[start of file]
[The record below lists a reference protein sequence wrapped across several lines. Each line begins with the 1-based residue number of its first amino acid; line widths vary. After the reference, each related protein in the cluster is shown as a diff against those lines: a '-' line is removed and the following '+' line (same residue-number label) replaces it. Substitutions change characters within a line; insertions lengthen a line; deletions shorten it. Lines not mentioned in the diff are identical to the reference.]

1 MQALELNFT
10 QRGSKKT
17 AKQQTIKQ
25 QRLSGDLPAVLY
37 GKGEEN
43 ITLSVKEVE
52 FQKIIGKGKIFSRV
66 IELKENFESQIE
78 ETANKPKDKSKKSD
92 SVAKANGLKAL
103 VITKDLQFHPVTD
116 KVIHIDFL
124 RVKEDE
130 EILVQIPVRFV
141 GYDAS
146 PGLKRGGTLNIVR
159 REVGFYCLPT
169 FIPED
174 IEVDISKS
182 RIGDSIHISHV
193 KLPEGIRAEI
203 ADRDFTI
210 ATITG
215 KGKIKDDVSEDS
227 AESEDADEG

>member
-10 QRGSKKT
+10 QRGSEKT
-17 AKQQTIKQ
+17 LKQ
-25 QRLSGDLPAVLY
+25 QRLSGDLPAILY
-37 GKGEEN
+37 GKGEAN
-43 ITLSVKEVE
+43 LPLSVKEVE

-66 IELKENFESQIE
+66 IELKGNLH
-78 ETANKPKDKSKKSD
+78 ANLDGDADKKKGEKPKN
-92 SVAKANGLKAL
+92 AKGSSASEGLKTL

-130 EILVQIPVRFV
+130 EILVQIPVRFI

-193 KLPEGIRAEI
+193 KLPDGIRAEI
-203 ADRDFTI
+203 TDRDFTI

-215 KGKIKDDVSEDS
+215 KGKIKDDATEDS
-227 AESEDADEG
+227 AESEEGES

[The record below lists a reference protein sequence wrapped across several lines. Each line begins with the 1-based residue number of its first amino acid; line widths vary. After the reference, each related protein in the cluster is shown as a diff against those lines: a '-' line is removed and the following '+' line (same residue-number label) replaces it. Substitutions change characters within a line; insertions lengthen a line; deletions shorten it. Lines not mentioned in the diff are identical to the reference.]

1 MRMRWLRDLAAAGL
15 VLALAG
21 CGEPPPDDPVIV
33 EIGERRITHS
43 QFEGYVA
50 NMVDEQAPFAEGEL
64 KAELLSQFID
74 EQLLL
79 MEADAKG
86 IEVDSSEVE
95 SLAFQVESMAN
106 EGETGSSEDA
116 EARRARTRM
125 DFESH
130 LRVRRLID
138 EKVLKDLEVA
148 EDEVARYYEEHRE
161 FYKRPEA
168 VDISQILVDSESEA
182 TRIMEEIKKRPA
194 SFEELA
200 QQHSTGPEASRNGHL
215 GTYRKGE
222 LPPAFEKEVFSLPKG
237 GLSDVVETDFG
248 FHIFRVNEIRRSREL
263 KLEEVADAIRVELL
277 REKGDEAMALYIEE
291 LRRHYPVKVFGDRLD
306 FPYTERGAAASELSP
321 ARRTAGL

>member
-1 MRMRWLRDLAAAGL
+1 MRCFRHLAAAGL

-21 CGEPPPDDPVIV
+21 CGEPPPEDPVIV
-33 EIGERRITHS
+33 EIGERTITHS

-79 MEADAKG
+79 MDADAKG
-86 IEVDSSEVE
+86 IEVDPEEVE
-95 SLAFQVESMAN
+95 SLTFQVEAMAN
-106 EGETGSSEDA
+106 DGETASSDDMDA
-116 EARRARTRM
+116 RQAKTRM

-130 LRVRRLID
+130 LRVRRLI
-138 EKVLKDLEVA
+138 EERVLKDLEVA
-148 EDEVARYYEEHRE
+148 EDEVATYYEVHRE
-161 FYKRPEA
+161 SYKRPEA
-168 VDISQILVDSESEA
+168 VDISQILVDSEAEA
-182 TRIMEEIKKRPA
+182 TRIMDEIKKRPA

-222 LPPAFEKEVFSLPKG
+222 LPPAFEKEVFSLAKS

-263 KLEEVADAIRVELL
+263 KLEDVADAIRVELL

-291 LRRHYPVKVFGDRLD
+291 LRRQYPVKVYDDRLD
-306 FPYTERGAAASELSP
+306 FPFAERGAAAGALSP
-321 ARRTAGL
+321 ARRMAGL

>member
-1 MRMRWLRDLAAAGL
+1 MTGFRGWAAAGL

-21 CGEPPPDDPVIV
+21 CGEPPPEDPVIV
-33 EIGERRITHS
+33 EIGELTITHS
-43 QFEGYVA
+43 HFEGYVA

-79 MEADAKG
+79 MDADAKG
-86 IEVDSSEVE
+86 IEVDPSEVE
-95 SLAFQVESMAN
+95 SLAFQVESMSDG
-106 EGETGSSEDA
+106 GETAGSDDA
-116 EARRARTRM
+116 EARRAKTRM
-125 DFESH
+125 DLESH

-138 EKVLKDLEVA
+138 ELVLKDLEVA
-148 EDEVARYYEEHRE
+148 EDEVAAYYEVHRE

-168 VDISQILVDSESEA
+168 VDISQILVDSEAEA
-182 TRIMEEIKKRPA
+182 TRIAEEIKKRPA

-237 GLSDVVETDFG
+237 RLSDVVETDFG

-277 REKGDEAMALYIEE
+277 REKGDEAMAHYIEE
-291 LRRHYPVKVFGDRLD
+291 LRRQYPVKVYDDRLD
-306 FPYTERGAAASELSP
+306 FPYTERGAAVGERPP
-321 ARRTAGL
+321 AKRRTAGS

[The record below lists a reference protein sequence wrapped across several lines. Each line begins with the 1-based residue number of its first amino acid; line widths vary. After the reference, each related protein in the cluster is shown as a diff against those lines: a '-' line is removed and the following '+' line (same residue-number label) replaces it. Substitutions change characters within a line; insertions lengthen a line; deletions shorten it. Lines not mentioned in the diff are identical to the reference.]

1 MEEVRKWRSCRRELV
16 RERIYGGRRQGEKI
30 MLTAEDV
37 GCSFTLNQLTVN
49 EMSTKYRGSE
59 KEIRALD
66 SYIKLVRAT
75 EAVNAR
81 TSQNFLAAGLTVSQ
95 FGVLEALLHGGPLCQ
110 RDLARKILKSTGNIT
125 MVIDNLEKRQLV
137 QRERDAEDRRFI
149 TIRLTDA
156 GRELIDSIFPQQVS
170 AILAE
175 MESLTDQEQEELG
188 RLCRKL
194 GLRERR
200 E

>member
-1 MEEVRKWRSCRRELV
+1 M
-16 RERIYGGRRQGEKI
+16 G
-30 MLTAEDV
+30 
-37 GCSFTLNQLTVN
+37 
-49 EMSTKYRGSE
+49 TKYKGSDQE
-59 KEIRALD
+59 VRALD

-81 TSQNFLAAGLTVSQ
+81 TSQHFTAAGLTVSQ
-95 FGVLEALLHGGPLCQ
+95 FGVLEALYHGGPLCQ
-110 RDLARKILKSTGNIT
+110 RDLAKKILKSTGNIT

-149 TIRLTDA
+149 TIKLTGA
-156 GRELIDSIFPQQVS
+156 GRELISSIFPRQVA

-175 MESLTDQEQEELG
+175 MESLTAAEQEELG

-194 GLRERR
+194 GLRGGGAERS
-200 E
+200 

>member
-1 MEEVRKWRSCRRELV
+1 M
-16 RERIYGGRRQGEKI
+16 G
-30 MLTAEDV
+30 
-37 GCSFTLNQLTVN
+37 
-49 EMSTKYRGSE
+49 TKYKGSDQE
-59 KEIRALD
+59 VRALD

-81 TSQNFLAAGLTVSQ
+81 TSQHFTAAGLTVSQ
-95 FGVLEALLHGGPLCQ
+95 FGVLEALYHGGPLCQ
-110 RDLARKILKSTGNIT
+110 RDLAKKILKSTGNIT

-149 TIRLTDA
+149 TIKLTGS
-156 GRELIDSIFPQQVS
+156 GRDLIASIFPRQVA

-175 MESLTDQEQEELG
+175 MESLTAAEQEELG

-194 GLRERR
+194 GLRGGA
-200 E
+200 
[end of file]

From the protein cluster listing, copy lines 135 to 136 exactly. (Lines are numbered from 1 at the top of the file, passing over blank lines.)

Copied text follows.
+79 MDADAKG
-86 IEVDSSEVE